Even though eCommerce still only accounts for a small portion of sales in the food and beverage market, the ability for consumers to purchase items on the web and then pick them up at a local retailer has been driving online shopping growth in the U.S. during the past year. While U.S. online sales increased by 13 percent since 2016, this channel is still just a drop in the bucket compared to the predominance of brick-and-mortar retailers. And it has a long way to go before it can be considered a success – like eCommerce is in the U.K. – based on established retail loyalty norms.
That’s just one of the findings that TABS CEO Dr. Kurt Jetta shared last month when releasing the results of the TABS Analytics 5th Annual Food and Beverage Consumables Study, which for the first time expanded to include analysis of the U.S. and U.K markets. The study looked at similarities and differences that exist between the two countries, and if any U.K. trends could potentially foreshadow things to come in the U.S.
The most marked difference was the eCommerce channel, which is more robust in the U.K., and elicits greater customer loyalty (61 percent - closing in on the 70 percent benchmark that has become a threshold for success), compared to the U.S. (38 percent). Some of the reasons for eCommerce success in the U.K. can be attributed to fewer store format options, said Dr. Jetta, noting the limited number of club, mass merchandise, natural foods and dollar stores in the U.K. Discount grocery in the U.K, however, accounted for nearly three times as many trips than in the U.S., because of the prominence of retailers like Aldi and Lidl.
And even though consumers in both countries love to save money, U.K. shoppers use fewer active deal tactics, like coupons, circulars and rebates. Instead they favor private label merchandise, likely because these products account for a greater percentage of items on the shelves compared to the U.S.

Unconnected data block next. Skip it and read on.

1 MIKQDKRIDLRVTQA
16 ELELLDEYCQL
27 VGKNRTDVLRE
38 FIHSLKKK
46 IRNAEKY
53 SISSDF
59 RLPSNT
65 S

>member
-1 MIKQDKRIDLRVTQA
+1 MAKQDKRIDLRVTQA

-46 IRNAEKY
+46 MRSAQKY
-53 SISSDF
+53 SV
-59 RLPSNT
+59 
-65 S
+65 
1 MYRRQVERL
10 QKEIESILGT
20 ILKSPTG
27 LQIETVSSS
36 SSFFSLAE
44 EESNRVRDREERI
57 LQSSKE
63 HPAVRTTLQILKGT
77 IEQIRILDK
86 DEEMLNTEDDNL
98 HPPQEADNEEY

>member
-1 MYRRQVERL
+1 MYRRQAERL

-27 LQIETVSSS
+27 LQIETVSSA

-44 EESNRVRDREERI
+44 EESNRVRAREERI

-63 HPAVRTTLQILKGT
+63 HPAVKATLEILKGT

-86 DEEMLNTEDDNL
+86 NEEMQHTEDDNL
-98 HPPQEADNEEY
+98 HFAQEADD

Overall in the U.S. though, consumers are cutting the coupon habit, eschewing the newspaper-delivered circulars and free-standing inserts for retailers that offer every day low prices. And the heaviest deal users are also the heaviest buyers. Dr. Jetta pointed out that heavy deal users rose to 47 percent, from 38 percent in 2016, and that points to a strong opportunity for retailers to boost sales by increasing the deals they offer their most frequent/loyal shoppers.
Other key findings from the 2017 Food & Beverage Study included:
- Reversing past years of decline, there was growth in all consumables categories - candy, carbonated beverages, cereal, cookies, crackers, frozen pizza, ice cream, juice (refrigerated), juice (shelf), frozen novelties, popcorn, salty snacks, sports drinks, water and yogurt.
- Amazon, Walmart and Target all saw gains in consumers purchasing food and beverages from their online channels, while traditional grocery stores’ online sales dropped considerably.
- Households with kids were heavy buyers across virtually all 15 categories of products examined. Dr. Jetta said that households with kids accounted for 51 percent of heavy buyers, while those with no kids came in around 24 percent.
- Shoppers are continuing to purchase organic and diet/low-calorie products. Dr. Jetta noted that 14 percent of respondents (up from 11 percent last year) said they try to buy organic drinks and snacks, with the largest groups being households with kids and consumers ages 18-34. While diet/low-cal product sales remained relatively consistent, the demographics changed dramatically. Last year these products skewed toward older consumers, with those 65 and older reaching 36 percent; this year it dropped to 24 percent. The difference was made up in ages 35-44 and 45-54, which grew 5 and 9 percentage points, respectively, year-over-year.
If you’d like to learn more about Dr. Jetta’s insights on the food and beverages consumables market, you can listen to the webinar or download the white paper below.